An earthquake of great magnitude, estimated an intensity between 8.7 and 9 on the Richter scale, destroyed part of the city of Lisbon, especially the downtown area. It also hit other areas of the country, such as Setúbal and the entire coast of the Algarve. In Spain, to the south, it reached Seville and left its mark on the wall of the city of Carmona.
It was one of the deadliest earthquakes in history, marking what some historians call the prehistory of modern Europe. This natural disaster was the most destructive in recent centuries to hit Portugal.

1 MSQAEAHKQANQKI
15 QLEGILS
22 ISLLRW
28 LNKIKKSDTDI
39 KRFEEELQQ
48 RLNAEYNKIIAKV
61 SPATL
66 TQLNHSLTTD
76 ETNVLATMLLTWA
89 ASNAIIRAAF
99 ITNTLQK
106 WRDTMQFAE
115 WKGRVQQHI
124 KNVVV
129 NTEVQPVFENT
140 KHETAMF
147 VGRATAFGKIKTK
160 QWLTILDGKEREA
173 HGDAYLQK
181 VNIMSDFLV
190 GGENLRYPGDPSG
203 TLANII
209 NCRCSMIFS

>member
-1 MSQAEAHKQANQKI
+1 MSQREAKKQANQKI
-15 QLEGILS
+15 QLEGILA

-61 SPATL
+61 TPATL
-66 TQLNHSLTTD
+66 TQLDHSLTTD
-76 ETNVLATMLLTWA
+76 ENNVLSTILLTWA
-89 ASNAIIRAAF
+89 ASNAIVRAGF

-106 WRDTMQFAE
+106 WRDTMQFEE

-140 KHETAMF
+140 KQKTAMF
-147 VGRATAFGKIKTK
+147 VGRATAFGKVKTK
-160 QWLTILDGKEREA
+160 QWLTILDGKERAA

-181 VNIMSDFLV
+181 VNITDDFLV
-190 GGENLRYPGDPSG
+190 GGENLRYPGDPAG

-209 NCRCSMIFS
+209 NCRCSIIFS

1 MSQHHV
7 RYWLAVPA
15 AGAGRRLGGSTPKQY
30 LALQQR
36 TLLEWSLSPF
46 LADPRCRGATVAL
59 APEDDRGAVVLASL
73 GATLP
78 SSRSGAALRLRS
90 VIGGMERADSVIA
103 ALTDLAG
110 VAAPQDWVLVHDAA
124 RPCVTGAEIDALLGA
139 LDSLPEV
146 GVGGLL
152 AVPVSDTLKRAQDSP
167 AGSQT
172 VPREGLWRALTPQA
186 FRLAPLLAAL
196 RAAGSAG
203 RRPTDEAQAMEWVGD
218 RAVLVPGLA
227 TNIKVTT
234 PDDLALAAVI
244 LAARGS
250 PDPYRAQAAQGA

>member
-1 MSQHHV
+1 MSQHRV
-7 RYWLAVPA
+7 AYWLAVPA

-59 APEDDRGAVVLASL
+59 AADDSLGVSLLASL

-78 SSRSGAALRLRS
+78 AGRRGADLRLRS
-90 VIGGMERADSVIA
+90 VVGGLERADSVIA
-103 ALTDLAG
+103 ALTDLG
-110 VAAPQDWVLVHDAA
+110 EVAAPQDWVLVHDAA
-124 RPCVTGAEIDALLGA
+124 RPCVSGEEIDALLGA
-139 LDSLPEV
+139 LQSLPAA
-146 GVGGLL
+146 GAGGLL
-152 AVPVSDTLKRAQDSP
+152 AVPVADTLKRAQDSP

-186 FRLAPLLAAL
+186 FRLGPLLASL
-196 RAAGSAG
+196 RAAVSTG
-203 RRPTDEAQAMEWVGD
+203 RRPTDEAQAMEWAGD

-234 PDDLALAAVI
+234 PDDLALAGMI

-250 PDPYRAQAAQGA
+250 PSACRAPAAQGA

The earthquake was followed by a tsunami, which is believed to have reached the height of 20 meters, as well as several fires in the city, having made about 10 thousand dead, it is not known for sure.
It had a great political and socio-economic impact on Portuguese society in the 18th century, giving rise to the first scientific studies of the effect of an earthquake in a large area, thus marking the birth of modern seismology.
In 1755, there was still no insurance to cover the losses resulting from the loss of buildings and their fillings. The personal losses were borne by everyone.
The reconstruction of downtown Lisbon was on behalf of the State, where the Marquis of Pombal had the city plan redesigned by architects Carlos Mardel, Manuel da Maia and Eugénio dos Santos.